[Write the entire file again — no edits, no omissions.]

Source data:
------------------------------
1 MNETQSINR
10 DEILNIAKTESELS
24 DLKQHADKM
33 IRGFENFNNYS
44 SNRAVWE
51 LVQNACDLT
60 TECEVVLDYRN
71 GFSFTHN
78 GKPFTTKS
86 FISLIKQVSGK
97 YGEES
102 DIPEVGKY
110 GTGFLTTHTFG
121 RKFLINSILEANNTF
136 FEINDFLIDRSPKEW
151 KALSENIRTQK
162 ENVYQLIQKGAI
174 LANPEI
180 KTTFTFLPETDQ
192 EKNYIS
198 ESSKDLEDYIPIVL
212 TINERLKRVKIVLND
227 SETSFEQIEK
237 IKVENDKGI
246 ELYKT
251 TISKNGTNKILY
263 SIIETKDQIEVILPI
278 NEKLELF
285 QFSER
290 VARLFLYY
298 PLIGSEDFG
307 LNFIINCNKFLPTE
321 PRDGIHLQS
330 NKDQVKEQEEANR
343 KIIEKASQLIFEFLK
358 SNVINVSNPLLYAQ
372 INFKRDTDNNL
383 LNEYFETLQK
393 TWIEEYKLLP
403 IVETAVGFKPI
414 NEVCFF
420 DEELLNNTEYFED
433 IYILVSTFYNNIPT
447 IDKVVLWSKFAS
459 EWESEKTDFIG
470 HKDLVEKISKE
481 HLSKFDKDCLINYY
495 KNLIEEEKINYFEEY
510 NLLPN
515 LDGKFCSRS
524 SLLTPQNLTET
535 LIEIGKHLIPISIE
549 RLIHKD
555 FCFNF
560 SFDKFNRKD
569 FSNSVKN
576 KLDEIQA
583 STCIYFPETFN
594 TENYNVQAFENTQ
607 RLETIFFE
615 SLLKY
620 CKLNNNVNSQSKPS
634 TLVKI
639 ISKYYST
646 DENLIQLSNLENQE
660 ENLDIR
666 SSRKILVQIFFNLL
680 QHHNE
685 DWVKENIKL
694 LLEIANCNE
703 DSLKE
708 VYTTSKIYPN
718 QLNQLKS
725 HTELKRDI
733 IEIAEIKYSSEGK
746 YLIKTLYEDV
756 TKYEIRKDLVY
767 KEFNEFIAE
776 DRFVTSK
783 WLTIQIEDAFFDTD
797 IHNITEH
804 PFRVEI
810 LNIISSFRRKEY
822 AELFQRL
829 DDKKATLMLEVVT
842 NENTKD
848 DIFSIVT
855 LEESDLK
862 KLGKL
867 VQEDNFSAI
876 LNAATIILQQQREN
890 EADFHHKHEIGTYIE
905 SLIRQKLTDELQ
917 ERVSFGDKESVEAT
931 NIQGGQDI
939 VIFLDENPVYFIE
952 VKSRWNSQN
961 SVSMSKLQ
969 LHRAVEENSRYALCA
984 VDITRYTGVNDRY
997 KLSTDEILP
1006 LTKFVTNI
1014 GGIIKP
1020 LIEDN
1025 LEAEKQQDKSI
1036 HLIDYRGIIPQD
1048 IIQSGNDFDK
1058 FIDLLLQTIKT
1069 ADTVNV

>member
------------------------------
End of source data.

1 MNETQSINR
10 DEILNIAKTESELS
24 DLKQHADKM
33 IRGFENFNNYS
44 SNRAVWE
51 LVQNACDLT
60 TECEVVLDYRN
71 GFSFTHN
78 GKPFTTKS
86 FISLIKQVSGK
97 YGEES
102 DIPEVGKY
110 GTGFLTTHTFG
121 RKFLINSILEANNTF
136 FEINDFLIDRSPKEW
151 KALSENIRTQK
162 ENVYQLIQKGAI
174 LANPEI
180 KTTFTFLPETDQ
192 EKNYIS
198 ESSKDLEDYIPIVL
212 TINERLKRVKIVLND
227 SETSFEQIEK
237 IKVENDKGI
246 ELYKT
251 TISKNGTNKILY
263 SIIETKDQIEVILPI
278 NEKLELF
285 QFSER
290 VARLFLYY
298 PLIGSEDFG
307 LNFIINCNKFLPTE
321 PRDGIHLQS
330 NKDQVKEQEEANR
343 KIIEKASQLIFEFLK
358 SNVINVSNPLLYAQ
372 INFKRDTDNNL
383 LNEYFETLQK
393 TWIEEYKLLP
403 IVETAVGFKPI
414 NEVCFF
420 DEELLNNTEYFED
433 IYILVSTFYNNIPT
447 IDKVVLWSKFAS
459 EWESEKTDFIG
470 HKDLVEKISKE
481 HLSKFDKDCLINYY
495 KNLIEEEKINYFEEY
510 NLLPN
515 LDGKFCSRS
524 SLLTPQNLTET
535 LIEIGKHLIPISIE
549 RLIHKD
555 FCFNF
560 SFDKFNRKD
569 FSNSVKN
576 KLDEIQA
583 STCIYFPETFN
594 TENYNVQAFENTQ
607 RLETIFFE
615 SLLKY
620 CKLNNNVNSQSKPS
634 TLVKI
639 ISKYYST
646 DENLIQLSNLENQE
660 ENLDIR
666 SSRKILVQIFFNLL
680 QHHNE
685 DWVKENIKL
694 LLEIANCNE
703 DSLKE
708 VYTTSKIYPN
718 QLNQLKS
725 HTELKRDI
733 IEIAEIKYSSEGK
746 YLIKTLYEDV
756 TKYEIRKDLVY
767 KEFNEFIAE
776 DRFVTSK
783 WLTIQIEDAFFDTD
797 IHNITEH
804 PFRVEI
810 LNIISSFRRKEY
822 AELFQRL
829 DDKKATLMLEVVT
842 NENTKD
848 DIFSIVT
855 LEESDLK
862 KLGKL
867 VQEDNFSAI
876 LNAATIILQQQREN
890 EADFHHKHEIGTYIE
905 SLIRQKLTDELQ
917 ERVSFGDKESVEAT
931 NIQGGQDI
939 VIFLDENPVYFIE
952 VKSRWNSQN
961 SVSMSKLQ
969 LHRAVEENSRYALCA
984 VDITRYTGVNDRY
997 KLSTDEILP
1006 LTKFVTNI
1014 GGIIKP
1020 LIEDN
1025 LEAEKQQDKSI
1036 HLIDYRGIIPQD
1048 IIQSGNDFDK
1058 FIDLLLQTIKT
1069 ADTVNV

>member